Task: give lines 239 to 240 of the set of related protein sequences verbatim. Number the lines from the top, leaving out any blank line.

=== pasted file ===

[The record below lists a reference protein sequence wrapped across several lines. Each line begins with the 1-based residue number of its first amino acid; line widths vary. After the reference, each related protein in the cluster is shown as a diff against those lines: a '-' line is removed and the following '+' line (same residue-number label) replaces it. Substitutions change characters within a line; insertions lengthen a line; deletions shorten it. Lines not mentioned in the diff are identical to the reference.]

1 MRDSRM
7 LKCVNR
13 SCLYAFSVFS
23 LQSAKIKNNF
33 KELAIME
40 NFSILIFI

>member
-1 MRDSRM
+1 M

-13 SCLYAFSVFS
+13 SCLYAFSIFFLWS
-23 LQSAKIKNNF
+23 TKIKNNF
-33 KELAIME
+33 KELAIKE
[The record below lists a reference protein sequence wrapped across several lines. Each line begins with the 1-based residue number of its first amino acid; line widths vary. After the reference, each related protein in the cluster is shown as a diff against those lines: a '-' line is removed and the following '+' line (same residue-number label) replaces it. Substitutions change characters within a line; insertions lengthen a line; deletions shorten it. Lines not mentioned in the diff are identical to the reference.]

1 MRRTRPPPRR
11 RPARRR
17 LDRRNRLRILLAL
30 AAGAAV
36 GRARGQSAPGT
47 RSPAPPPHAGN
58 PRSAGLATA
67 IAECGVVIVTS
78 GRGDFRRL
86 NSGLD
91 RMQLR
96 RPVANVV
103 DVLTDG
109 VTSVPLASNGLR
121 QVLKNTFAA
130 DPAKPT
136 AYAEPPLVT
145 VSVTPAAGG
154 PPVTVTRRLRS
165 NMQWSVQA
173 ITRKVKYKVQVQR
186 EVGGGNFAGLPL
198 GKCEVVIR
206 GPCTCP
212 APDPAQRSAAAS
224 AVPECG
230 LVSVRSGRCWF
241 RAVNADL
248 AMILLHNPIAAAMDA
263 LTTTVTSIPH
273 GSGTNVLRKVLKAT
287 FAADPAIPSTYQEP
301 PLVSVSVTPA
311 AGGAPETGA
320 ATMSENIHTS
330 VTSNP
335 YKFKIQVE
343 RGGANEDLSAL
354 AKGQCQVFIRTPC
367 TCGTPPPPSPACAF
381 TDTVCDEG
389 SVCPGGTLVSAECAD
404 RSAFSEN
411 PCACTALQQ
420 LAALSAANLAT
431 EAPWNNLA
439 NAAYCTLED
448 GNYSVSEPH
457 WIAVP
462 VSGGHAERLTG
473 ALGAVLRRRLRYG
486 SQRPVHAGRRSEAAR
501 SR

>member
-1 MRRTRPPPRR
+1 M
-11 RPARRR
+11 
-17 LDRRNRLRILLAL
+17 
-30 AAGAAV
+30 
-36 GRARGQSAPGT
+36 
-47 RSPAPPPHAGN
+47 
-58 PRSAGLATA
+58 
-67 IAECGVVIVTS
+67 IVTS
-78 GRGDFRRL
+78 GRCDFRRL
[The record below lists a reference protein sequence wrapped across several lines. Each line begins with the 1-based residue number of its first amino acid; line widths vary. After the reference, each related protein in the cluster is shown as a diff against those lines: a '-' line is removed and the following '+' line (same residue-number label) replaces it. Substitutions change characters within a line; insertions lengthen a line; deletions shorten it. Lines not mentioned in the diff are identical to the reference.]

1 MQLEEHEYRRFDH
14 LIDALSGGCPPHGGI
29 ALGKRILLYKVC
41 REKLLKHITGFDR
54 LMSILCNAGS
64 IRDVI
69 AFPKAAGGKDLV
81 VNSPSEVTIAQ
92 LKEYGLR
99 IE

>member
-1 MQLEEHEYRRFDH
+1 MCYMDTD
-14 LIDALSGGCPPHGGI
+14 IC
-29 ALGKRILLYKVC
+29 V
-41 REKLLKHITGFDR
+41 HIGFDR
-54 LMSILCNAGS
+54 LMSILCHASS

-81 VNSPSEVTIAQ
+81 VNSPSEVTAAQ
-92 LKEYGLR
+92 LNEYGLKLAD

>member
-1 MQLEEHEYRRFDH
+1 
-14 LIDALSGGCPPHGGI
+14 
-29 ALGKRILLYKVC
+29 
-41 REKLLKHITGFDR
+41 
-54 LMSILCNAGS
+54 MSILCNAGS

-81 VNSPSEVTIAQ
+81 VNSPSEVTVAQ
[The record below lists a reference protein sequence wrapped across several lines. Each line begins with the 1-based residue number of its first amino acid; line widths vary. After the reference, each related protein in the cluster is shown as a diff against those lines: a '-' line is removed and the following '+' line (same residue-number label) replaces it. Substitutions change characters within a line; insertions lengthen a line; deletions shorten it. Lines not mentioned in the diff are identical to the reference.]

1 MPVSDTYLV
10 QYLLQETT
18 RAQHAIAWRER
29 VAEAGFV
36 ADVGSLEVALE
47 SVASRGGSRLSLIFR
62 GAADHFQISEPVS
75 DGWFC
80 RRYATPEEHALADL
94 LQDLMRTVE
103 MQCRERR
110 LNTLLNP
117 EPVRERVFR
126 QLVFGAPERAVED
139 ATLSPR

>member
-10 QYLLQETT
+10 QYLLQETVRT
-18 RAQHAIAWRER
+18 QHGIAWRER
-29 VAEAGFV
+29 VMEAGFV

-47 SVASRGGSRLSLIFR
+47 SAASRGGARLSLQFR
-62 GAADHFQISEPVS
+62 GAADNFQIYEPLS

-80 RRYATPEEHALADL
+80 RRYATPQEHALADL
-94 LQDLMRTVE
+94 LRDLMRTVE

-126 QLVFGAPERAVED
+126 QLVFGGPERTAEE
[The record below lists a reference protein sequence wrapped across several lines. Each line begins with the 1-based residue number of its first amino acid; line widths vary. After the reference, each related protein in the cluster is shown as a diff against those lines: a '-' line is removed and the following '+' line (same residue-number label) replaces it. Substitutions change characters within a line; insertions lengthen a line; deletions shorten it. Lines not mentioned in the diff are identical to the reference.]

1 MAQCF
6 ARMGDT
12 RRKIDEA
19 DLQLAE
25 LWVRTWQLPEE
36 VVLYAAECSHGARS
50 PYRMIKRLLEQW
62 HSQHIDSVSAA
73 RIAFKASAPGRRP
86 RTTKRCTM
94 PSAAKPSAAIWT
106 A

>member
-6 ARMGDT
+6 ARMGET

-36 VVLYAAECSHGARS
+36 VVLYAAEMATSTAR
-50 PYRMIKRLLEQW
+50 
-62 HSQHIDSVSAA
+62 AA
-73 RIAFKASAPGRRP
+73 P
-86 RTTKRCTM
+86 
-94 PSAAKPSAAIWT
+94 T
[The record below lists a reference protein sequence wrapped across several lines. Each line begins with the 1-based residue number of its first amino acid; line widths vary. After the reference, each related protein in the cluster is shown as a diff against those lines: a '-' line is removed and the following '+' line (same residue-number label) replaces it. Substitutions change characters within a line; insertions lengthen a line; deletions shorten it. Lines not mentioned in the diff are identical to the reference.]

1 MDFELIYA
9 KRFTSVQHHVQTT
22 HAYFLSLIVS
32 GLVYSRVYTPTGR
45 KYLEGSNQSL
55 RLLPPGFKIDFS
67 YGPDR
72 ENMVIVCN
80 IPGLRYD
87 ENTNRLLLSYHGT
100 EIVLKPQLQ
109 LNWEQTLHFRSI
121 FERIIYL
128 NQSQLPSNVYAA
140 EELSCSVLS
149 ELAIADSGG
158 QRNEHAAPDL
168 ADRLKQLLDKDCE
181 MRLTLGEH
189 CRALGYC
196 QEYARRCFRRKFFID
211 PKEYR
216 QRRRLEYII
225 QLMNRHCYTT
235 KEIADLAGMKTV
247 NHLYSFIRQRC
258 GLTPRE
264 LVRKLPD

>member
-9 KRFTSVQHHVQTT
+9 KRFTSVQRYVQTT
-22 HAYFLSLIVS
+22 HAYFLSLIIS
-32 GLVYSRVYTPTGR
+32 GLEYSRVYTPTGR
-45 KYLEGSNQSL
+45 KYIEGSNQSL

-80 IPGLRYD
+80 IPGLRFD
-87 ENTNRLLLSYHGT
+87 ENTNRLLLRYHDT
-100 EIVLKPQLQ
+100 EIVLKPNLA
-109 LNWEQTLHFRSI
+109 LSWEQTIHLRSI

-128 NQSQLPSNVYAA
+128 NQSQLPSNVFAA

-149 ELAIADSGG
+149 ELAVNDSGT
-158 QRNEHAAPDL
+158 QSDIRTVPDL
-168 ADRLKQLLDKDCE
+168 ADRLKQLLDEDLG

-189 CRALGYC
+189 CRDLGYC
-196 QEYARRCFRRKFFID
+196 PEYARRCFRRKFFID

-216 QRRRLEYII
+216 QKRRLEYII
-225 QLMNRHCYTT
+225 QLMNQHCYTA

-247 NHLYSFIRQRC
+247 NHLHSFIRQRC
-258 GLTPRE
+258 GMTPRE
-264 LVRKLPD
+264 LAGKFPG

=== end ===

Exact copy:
+149 ELAVNDSGT
-158 QRNEHAAPDL